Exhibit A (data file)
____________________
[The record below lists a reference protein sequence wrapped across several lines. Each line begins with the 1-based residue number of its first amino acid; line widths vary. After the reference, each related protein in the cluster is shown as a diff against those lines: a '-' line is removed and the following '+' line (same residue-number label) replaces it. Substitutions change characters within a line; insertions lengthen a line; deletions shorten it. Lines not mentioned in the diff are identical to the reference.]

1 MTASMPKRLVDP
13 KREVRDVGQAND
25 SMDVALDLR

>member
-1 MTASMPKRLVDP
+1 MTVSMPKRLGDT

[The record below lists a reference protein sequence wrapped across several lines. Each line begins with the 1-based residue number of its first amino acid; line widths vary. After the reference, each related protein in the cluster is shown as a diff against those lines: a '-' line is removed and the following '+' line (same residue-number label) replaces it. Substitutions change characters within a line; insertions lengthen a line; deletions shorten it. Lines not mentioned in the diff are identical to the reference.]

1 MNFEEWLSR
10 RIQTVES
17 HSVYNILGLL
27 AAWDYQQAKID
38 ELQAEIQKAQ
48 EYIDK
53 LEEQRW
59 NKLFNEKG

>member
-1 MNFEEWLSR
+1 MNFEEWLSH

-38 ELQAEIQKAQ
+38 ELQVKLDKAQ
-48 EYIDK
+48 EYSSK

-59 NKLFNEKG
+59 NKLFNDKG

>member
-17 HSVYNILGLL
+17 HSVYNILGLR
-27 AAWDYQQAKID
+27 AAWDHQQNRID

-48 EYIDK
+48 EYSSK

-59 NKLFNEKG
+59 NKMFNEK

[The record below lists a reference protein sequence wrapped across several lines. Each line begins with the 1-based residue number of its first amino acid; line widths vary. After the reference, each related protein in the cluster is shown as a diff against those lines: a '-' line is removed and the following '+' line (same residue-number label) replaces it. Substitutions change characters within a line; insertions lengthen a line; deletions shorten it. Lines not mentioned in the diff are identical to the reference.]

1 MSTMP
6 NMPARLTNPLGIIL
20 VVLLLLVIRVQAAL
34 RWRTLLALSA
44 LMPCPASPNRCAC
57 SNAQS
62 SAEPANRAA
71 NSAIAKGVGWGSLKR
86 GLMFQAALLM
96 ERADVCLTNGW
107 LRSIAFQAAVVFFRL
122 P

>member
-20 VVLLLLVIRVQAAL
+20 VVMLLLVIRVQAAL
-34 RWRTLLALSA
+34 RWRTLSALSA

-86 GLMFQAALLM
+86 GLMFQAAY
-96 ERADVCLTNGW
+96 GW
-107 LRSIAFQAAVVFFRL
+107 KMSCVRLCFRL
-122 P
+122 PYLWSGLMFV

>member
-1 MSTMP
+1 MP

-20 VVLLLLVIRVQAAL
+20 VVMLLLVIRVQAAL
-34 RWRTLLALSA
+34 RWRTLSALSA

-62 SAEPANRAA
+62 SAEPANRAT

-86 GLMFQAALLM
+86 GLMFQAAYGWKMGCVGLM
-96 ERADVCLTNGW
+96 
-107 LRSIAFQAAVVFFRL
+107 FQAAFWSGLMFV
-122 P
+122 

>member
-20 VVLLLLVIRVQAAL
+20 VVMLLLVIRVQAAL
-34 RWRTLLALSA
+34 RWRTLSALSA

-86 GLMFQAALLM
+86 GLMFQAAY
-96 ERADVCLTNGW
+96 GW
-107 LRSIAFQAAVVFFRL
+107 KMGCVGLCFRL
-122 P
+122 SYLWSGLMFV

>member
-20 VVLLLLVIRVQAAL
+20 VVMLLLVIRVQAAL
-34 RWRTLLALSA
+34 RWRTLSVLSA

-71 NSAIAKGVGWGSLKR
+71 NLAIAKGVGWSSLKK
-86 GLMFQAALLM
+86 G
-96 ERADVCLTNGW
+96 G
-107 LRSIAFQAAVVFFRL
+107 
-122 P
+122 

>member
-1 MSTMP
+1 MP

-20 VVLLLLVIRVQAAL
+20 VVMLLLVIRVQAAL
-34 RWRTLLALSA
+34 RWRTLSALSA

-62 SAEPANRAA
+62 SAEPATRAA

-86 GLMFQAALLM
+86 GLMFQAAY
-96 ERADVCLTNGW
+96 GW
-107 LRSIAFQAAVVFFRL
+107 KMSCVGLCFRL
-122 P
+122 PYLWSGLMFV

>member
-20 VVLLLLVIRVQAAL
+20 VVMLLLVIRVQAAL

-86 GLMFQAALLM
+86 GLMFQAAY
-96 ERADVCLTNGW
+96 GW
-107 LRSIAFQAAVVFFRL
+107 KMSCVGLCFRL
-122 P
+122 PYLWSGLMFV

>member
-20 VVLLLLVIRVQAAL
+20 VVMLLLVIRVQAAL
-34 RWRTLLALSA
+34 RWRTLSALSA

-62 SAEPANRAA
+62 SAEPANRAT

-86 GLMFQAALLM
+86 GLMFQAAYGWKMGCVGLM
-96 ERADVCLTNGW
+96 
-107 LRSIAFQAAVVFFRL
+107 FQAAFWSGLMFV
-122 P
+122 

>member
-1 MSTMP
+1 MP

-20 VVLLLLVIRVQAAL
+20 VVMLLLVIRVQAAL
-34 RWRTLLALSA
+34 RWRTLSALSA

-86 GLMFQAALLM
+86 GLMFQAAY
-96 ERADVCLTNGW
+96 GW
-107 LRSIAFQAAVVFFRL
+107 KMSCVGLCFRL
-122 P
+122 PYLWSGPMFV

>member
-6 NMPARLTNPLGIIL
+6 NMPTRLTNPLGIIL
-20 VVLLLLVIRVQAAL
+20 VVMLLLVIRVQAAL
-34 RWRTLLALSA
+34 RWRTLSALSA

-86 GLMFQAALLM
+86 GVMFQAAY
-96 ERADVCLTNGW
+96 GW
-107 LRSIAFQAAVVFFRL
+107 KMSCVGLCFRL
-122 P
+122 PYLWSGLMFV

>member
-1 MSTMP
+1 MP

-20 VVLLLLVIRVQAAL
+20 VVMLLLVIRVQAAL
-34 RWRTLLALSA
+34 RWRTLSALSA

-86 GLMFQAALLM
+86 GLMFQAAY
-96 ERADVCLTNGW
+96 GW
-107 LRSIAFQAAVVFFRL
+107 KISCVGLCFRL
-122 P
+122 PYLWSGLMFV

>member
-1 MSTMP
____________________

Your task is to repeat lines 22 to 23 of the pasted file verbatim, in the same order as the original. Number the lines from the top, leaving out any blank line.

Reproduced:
-48 EYIDK
+48 EYSSK